How to compare credit card terms
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Review your past spending and look at the credit card bills you already have. Check to see how often you have paid the balance in full and how often you have run a balance. If you run a balance even some of the time, your main criteria should be a low, fixed interest rate. Shop for the card with the best possible rate and do not be swayed by reward programs or other perks. The value of those perks is not enough to make up for the increased interest you will have to pay.
Decide which rewards are most valuable to you. If you are a frequent traveler, you might want to look for a card that provides frequent flier miles or points toward hotel stays with every purchase. To maximize your earnings, look for a card that pays a high percentage on travel airline tickets, rental cards, hotel rooms and other travel related expenses.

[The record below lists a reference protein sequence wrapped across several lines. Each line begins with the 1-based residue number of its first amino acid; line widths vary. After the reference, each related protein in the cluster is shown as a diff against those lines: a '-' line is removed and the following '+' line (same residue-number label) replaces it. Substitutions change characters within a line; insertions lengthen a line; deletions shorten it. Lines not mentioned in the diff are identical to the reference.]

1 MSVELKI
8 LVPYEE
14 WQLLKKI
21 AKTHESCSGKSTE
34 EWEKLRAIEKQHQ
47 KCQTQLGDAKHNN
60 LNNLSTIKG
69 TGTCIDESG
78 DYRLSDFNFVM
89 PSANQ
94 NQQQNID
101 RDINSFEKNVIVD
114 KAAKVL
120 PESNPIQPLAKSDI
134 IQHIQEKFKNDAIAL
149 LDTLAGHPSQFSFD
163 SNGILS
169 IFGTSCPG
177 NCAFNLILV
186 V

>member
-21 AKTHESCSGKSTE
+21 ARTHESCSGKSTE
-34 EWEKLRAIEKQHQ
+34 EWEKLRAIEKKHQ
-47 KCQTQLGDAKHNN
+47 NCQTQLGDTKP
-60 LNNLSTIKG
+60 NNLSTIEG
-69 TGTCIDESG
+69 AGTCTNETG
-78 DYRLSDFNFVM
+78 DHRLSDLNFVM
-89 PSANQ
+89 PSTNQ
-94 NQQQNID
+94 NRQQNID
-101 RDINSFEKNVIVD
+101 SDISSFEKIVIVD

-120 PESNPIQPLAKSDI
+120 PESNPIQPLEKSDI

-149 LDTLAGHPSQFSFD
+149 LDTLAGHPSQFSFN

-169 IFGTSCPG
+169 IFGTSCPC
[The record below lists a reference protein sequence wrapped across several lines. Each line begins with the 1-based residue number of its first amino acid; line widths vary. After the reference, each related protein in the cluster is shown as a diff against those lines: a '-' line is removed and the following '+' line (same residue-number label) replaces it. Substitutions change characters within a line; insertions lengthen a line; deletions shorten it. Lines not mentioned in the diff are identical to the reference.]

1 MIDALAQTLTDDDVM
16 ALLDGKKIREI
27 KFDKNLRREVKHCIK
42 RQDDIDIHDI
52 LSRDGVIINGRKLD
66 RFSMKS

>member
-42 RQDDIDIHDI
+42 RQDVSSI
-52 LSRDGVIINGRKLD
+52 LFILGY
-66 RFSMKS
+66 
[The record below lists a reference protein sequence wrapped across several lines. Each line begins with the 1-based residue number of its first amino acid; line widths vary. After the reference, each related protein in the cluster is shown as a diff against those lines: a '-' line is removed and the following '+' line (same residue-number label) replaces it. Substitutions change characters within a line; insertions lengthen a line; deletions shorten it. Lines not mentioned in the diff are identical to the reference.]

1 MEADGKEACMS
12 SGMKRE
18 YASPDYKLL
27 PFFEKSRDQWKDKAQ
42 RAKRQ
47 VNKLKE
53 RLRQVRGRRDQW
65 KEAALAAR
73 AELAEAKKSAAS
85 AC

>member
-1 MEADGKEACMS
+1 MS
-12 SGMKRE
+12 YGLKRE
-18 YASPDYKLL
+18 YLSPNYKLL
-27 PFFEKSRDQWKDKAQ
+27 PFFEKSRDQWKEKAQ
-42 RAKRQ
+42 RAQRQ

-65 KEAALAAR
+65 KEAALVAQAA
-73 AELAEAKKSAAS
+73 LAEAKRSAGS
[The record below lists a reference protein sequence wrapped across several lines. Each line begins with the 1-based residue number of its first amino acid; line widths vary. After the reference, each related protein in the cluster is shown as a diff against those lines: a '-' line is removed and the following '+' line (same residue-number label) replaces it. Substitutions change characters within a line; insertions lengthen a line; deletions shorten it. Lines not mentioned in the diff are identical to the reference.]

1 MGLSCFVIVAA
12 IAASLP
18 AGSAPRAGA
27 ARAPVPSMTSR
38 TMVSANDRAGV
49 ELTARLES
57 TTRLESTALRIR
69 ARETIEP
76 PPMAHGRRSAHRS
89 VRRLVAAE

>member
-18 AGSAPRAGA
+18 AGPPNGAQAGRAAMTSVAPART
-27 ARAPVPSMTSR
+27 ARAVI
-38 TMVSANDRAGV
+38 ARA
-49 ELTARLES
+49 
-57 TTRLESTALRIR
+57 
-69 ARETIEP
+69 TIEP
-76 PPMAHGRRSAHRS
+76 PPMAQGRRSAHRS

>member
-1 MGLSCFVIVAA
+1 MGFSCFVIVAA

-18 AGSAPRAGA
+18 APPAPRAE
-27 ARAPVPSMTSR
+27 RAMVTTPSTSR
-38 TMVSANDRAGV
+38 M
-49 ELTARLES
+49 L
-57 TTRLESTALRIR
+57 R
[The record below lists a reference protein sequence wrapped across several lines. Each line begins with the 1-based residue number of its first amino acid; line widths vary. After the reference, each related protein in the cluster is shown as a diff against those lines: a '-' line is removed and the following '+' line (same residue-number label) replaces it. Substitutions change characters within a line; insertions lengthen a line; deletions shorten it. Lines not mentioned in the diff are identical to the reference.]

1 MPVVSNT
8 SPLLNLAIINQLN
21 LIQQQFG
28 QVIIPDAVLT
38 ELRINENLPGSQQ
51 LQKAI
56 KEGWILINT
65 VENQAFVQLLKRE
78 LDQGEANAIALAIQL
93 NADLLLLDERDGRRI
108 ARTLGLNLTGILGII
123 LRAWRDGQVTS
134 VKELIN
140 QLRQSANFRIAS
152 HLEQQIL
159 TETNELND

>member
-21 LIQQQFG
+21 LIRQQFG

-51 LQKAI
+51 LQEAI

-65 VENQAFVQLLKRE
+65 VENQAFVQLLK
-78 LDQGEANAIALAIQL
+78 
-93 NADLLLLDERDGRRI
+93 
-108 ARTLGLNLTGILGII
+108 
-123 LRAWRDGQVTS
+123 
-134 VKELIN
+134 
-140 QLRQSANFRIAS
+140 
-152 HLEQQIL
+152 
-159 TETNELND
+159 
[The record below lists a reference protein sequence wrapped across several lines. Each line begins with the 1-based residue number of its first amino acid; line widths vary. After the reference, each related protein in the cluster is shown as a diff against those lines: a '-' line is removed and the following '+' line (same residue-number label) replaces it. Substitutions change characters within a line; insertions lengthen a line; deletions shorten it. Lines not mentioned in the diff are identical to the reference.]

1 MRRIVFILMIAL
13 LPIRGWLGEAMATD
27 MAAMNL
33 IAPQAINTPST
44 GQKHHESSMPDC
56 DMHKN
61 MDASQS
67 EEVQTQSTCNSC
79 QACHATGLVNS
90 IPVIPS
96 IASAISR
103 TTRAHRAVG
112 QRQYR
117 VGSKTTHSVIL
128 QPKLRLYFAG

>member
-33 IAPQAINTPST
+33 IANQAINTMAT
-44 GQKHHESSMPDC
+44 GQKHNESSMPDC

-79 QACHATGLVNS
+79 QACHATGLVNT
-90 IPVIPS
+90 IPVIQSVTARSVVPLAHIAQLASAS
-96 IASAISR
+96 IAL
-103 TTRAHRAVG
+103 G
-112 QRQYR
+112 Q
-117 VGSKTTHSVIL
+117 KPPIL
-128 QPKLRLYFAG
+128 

Check the expiration rules for those frequent flier awards. Some cards have miles that expire, while others do not place an expiration date on the miles they
award. If you are a high spender, you should also seek out a card that does not limit the number of miles you can earn.
Compare the reward programs of the various cards on the market if you prefer to use your spending to earn gift cards, merchandise and other rewards. Check the point value of various merchandise and compare it to the price you would pay if you bought those same items for cash. Also check the gift cards the reward program offers and make sure they are gift cards you will actually be able to use.
Check the cash back reward percentages in various spending categories and compare them to the amount of spending you expect to have in each of those categories. Some credit cards offer 5 percent or more cash back on certain categories of purchases, including gasoline, restaurant meals and grocery purchases.
Read the fine print on each card for information on annual fees, grace periods and other details. Decide whether or not an annual fee is warranted based on the level of rewards you expect to get from the card each year.Source: ehow.com